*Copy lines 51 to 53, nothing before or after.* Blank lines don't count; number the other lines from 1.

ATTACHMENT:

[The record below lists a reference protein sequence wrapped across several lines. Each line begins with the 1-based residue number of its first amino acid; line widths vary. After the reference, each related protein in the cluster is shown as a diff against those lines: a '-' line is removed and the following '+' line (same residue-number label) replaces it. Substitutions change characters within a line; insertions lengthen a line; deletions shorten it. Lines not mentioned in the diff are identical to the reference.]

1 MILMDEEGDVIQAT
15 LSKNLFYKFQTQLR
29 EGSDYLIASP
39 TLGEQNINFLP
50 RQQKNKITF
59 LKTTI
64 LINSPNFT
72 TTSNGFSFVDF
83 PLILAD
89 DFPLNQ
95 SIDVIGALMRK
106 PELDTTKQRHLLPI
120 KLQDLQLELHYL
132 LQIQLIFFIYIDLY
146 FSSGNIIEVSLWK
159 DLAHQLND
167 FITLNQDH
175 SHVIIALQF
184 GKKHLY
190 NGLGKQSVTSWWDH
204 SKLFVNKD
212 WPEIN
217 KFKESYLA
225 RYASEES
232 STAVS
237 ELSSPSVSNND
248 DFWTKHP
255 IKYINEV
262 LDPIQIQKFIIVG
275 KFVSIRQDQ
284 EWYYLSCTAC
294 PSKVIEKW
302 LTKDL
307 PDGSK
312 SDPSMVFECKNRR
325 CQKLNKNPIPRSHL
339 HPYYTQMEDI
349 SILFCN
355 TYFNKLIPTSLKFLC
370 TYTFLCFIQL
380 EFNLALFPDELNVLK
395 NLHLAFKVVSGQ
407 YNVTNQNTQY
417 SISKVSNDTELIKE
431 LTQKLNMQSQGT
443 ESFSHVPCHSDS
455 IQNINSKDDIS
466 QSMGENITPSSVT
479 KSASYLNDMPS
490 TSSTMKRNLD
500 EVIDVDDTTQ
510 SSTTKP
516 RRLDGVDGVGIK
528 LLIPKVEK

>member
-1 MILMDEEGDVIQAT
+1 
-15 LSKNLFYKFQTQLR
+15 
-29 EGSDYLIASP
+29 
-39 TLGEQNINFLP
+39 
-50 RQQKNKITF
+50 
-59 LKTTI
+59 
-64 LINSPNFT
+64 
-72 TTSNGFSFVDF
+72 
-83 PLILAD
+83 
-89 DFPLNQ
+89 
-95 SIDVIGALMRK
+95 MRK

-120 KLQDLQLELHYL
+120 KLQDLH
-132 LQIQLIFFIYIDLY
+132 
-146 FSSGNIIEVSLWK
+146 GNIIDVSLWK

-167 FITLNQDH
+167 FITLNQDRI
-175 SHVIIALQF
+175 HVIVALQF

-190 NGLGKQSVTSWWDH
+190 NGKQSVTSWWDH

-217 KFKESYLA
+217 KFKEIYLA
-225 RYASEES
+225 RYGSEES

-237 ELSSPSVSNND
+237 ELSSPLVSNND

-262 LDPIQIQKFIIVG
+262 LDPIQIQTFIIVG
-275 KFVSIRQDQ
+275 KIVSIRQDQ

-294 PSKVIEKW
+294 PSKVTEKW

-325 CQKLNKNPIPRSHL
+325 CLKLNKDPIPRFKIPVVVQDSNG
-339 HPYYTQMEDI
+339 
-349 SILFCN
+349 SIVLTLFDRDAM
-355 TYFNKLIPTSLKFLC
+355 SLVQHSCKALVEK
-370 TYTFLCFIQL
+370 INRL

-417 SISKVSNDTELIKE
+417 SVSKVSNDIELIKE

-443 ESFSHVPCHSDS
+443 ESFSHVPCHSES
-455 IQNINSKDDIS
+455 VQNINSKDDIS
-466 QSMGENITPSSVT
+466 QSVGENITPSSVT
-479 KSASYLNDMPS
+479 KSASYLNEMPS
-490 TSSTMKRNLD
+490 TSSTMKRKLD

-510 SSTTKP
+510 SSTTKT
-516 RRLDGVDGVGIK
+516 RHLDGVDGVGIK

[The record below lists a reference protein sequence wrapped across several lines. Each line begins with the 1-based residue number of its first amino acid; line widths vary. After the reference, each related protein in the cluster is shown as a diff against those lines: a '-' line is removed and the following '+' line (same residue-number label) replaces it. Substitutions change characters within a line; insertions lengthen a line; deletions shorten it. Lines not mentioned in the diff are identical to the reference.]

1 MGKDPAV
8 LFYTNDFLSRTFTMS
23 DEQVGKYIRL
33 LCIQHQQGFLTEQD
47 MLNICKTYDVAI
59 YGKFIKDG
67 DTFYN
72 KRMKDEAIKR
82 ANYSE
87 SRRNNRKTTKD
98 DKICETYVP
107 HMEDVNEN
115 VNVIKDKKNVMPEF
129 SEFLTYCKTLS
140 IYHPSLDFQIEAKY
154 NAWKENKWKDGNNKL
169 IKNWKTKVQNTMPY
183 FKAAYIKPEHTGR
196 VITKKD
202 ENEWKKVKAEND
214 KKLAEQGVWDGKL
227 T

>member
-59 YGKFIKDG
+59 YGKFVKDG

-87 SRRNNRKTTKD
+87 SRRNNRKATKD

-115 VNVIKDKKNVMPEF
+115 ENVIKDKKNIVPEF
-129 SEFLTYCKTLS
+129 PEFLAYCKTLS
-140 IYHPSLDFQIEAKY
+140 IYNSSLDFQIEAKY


490 TSSTMKRNLD
500 EVIDVDDTTQ
510 SSTTKP